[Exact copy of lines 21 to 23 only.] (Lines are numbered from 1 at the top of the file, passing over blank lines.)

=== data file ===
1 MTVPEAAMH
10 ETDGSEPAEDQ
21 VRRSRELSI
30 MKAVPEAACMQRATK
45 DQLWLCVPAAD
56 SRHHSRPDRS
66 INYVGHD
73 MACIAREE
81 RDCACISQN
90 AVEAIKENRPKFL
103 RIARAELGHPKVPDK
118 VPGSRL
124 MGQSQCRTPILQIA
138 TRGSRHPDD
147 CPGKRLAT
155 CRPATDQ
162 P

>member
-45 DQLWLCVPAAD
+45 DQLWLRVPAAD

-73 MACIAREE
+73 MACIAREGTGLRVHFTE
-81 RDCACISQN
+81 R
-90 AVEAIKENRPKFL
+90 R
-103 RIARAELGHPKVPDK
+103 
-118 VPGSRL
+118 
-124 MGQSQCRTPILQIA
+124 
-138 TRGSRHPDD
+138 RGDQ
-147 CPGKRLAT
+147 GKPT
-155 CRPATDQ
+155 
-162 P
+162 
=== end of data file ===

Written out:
-73 MACIAREE
+73 MACIAREGTGLRVHFTE
-81 RDCACISQN